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Woman with hearing loss wondering if her hearing will come back on its own.

Your Body’s Capacity to Heal

The human body commonly can heal scrapes, cuts, and broken bones, although some injuries take longer than others. But you’re out of luck when it comes to repairing the tiny little hairs in your ears. So far, at least. Animals are able to heal damage to the cilia in their ears and get their hearing back, but humans don’t possess that ability (though scientists are working on it). What that means is, if you injure these hairs or the hearing nerve, you may have irreversible hearing loss.

At What Point Does Loss of Hearing Become Irreversible?

When you find out you have loss of hearing, the first thing that most people ask is will I get it back? And the answer is, it depends. There are two fundamental kinds of hearing loss:

  • Loss of hearing caused by an obstruction: You can exhibit all the symptoms of hearing loss when there is something blocking your ear canal. This blockage can be caused by a wide range of things, from debris to earwax to tumors. Your hearing normally returns to normal after the obstruction is cleared, and that’s the good news.
  • Damage based loss of hearing: But there’s another, more widespread type of hearing loss that accounts for nearly 90 percent of hearing loss. Known clinically as sensorineural hearing loss, this kind of hearing loss is often irreversible. Here’s what happens: there are little hairs in your ear that move when hit with moving air (sound waves). These vibrations are then changed, by your brain, into signals that you hear as sound. But your hearing can, over time, be permanently damaged by loud noises. Sensorineural hearing loss can also be from damage to the nerve or to the inner ear. In certain cases, especially in cases of severe loss of hearing, a cochlear implant might help restore hearing.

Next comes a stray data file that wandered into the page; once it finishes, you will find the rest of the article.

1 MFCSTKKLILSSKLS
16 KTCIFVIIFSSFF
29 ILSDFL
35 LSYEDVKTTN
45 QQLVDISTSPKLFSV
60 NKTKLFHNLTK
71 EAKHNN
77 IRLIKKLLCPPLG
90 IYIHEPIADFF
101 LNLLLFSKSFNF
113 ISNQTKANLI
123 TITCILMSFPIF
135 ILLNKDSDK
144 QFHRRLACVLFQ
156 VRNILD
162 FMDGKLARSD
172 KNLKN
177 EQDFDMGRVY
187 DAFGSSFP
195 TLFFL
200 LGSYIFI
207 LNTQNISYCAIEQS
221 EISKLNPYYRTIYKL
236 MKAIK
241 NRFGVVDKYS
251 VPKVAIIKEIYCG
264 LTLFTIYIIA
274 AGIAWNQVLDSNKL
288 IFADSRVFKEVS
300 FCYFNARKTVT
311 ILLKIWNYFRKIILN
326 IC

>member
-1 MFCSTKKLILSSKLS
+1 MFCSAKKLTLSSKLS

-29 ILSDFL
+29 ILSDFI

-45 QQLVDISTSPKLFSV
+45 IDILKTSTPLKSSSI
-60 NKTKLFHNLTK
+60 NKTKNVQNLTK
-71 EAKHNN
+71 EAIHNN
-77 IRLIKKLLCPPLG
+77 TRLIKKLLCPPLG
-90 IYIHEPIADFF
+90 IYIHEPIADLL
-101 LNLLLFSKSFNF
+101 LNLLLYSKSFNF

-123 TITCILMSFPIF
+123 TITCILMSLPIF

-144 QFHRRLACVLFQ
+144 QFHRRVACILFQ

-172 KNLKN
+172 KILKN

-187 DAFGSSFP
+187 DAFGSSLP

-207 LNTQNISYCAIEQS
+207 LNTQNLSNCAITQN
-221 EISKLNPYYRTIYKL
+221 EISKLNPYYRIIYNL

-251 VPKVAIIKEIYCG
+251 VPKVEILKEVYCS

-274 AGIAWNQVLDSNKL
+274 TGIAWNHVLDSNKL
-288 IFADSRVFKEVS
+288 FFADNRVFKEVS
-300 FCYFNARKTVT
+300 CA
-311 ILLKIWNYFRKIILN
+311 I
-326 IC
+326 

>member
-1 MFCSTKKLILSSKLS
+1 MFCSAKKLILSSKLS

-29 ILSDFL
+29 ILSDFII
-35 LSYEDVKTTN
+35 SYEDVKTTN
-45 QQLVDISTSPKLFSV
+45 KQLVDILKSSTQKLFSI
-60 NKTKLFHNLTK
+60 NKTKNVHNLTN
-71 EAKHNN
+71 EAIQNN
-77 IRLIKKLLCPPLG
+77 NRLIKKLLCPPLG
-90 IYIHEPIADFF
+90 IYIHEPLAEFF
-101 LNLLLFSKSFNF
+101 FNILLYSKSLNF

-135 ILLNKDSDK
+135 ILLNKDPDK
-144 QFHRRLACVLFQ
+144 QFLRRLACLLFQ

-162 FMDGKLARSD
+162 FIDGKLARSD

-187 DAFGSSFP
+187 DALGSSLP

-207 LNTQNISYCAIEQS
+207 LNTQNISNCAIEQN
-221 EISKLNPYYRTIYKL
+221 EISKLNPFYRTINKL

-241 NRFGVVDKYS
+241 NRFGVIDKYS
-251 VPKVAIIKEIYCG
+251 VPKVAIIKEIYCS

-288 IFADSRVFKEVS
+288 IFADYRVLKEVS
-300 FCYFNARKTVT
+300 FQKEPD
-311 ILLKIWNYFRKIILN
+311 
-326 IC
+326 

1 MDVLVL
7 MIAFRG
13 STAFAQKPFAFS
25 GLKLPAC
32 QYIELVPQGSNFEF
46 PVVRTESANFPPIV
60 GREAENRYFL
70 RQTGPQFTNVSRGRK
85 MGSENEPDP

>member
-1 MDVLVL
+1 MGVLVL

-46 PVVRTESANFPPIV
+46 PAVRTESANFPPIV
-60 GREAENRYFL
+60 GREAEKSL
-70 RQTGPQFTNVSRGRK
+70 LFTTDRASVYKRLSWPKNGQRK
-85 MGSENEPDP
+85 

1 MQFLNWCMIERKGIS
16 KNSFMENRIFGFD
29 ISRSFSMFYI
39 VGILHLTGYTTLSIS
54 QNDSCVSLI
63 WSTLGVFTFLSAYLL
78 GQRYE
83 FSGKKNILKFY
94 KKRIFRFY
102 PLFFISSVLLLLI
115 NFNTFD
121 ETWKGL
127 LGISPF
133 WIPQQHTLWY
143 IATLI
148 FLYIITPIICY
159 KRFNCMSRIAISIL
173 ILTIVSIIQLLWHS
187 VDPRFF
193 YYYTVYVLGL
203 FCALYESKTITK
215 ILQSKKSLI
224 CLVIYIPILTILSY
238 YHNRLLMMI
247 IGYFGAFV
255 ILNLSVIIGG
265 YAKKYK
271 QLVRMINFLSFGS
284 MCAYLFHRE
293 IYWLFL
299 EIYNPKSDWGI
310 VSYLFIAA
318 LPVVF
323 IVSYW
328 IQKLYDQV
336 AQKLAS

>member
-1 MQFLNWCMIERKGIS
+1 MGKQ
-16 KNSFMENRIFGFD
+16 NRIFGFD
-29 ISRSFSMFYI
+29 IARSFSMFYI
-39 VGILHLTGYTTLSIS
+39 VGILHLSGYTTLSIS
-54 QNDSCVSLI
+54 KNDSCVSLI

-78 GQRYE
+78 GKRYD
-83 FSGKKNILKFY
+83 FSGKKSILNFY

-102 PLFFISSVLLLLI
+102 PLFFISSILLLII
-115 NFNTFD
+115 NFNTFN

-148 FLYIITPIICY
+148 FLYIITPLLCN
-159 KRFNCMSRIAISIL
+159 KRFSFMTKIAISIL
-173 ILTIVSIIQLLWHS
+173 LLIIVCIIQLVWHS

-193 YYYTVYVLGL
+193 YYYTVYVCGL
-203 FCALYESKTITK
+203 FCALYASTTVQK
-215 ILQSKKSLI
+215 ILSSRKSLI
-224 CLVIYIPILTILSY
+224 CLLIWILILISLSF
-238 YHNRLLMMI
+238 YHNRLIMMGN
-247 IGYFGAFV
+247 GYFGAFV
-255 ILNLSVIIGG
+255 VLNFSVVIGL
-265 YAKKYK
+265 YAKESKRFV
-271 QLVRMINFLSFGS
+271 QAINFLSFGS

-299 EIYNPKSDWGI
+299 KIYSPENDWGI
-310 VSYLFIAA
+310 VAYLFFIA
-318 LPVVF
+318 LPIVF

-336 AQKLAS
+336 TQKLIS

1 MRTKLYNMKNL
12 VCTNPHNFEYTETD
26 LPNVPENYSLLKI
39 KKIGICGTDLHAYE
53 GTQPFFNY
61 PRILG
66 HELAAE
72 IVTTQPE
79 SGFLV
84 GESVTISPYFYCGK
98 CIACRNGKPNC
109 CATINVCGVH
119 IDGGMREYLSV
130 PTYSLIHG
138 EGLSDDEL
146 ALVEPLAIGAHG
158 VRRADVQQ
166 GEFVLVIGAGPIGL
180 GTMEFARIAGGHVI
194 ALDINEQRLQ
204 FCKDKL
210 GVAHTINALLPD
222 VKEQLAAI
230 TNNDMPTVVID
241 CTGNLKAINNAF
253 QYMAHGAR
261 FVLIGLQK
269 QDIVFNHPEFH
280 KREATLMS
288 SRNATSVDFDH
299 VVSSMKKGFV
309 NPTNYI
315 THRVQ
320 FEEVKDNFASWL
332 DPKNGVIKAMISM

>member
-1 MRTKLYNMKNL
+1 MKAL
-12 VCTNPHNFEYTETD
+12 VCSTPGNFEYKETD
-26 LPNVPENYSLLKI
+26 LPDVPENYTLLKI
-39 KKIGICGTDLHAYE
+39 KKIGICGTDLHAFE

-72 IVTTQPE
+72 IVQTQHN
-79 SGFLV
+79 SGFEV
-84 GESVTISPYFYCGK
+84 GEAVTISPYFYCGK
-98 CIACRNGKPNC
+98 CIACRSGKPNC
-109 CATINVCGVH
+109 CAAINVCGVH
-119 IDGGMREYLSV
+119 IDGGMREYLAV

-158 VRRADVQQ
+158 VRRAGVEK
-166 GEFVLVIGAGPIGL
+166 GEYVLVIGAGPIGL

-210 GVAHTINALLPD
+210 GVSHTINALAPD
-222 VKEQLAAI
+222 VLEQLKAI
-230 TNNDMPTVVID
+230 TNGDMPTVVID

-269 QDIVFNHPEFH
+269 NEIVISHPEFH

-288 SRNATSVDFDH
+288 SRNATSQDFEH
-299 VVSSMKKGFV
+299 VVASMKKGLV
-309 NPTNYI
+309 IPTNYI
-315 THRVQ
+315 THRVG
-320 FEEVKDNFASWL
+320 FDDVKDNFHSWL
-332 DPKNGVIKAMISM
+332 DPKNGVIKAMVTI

Whether hearing aids will help improve your hearing can only be determined by having a hearing test.

Treatment of Hearing Loss

Sensorineural hearing loss presently has no cure. But it might be possible to get treatment for your hearing loss. In fact, getting the right treatment for your hearing loss can help you:

  • Stay engaged socially, keeping isolation at bay.
  • Protect and preserve the hearing you have left.
  • Successfully deal with the symptoms of hearing loss you might be suffering from.
  • Stop cognitive decline.
  • Ensure your all-around quality of life remains high or is unaffected.

This approach can take many forms, and it’ll normally depend on how severe your loss of hearing is. One of the most common treatment options is fairly simple: hearing aids.

How is Hearing Loss Treated by Hearing Aids

People with loss of hearing can use hearing aids to perceive sounds and perform as effectively as possible. When your hearing is hindered, the brain strains to hear, which can exhaust you. Over time the lack of sensory input has been associated with a greater chance of cognitive decay. By letting your ears to hear again, hearing aids help you restore mental function. In fact, using hearing aids has been shown to slow cognitive decline by as much as 75%. Contemporary hearing aids can also allow you to focus on what you want to hear, and drown out background sounds.

The Best Protection Is Prevention

If you get one thing from this little lesson, hopefully, it’s this: you should protect the hearing you have because you can’t count on recovering from hearing loss. Certainly, you can have any obstruction in your ear cleared. But many loud noises are hazardous even though you might not think they are very loud. That’s why it’s not a bad strategy to take the time to safeguard your ears. If you are inevitably diagnosed with loss of hearing, you will have more treatment options if you take measures today to protect your hearing. Recovery won’t likely be an option but treatment can help you continue living a great, full life. Contact a hearing care expert to find out what your best choice is.